I'm learning to build radio receivers and transmitters. I've successfully build some oscillators, amplifiers and filters before and decided that to build a simple crystal radio would be a logical step further. I wanted to build a crystal radio for ~7-8 MHz because I have a good antenna for 40 m band and during the night there are always many strong AM signals (typically S9+30 and even above) around 7.200-7.300 MHz.

Here is how my radio looks like:

enter image description here

The inductance of the coil is about 8 uH. It has 12 taps with 6th tap around 3.7 uH. The capacitor is 12..365 pF, the diode - 1N34 and the resistor - 51 kOhm. One way or another (considering stray capacitance, not exact inductance of the coil, etc) it supposed to tune somewhere around the frequency of interest:

>>> from math import pi, sqrt
>>> L = 3/1000/1000 # 3 uH
>>> C = 130 / 1000/1000/1000/1000 # 130 pF
>>> 1/(2*pi*sqrt(L*C))
>>> C = 170 / 1000/1000/1000/1000 # 170 pF
>>> 1/(2*pi*sqrt(L*C))

I tested the radio using a signal generator and an oscilloscope and confirmed that the BPF (LC-network) works as expected. The radio is also capable to receive a 5 W CW signal from my transmitter with the transmitting antenna placed about 20 meters away from the receiving antenna. The radio doesn't receive anything when I transmit on 20 m band.

However no matter how I tried I didn't manage to receive any AM stations. I've noticed though that if I briefly transmit an 5 W AM carrier on the frequency of the AM station (not something I supposed to do...) I can hear this particular station reasonably well while I'm transmitting.

I tried to change the coil, the resistor and add/remove capacitors in series and parallel to the variable capacitor for quite some time. At this point I doubt that I will get any better results.

What brings me to the question I have. I don't know whether such a low sensitivity of a crystal radio is expected for this band (maybe this is the reason why most people make crystal radios for 0.5-1.6 MHz?) or maybe I did something wrong. Is it worth trying to make any further tests or improvements to the radio (in this case, which one?) or it's as good as a simple crystal radio will be and I should move forward to other types of receivers (e.g. superheterodyne)?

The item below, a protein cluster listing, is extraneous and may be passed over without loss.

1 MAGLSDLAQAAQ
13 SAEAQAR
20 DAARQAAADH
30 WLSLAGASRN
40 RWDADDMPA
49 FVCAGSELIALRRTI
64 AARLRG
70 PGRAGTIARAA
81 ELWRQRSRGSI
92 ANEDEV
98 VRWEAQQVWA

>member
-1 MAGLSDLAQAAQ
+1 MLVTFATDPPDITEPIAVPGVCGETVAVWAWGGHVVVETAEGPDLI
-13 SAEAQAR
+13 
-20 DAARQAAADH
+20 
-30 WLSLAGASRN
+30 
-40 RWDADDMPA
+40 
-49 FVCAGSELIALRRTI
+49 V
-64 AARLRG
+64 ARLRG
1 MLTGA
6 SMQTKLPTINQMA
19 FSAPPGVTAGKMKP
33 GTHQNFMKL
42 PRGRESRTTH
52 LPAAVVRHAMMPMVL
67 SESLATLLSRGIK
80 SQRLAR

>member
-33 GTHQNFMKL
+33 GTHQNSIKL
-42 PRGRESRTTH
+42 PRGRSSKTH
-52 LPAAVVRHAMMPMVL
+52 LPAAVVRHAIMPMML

• 1
    $\begingroup$ It may be worth trying an "precision diode" as it provides forward bias to the diode so an incoming signal doesn't have to overcome it. Google should provide examples of "precision diode". $\endgroup$ Commented Oct 7, 2019 at 22:40
  • $\begingroup$ Do you have the resistor shorting your ear phone ? $\endgroup$ Commented Oct 8, 2019 at 17:45
  • $\begingroup$ @Optionparty I have, the 51 kOhm one. $\endgroup$ Commented Oct 9, 2019 at 8:42

1 Answer 1


I notice you have a BNC antenna socket, so I wonder if you're having the same problem I once had. I built a crystal radio kit, attached it to my HF antenna, and got essentially nothing. I then followed the kit instructions for a long-wire antenna connected directly to the terminals of the kit, and got much better results even though that antenna was strung up indoors.

In other words, consider whether you have an impedance matching problem between the antenna and the radio. Try an impedance transformer or a different antenna with much higher impedance.

Unfortunately, I don't have the theoretical background to tell you how to calculate the input impedance of your radio — I once wondered about what the input impedance of a diode rectifier was, and found an lengthy article explaining that the effective impedance depended complicatedly on the details of the surrounding circuit. (A diode is a nonlinear device, so the rectifier doesn't strictly have a consistent impedance at all.)

  • $\begingroup$ You were right. I attached the radio to my 40m delta loop directly (without any impedance matching), and could here many AM stations. Though this could be not only because of impedance matching problem, but also because of losses in the ATU and the coax. Another problem I had - turned out that the 1N34 diode I've been using was fake, with 0.7V voltage drop. Naturally I replaced it with a genuine one. $\endgroup$ Commented Nov 25, 2019 at 12:42

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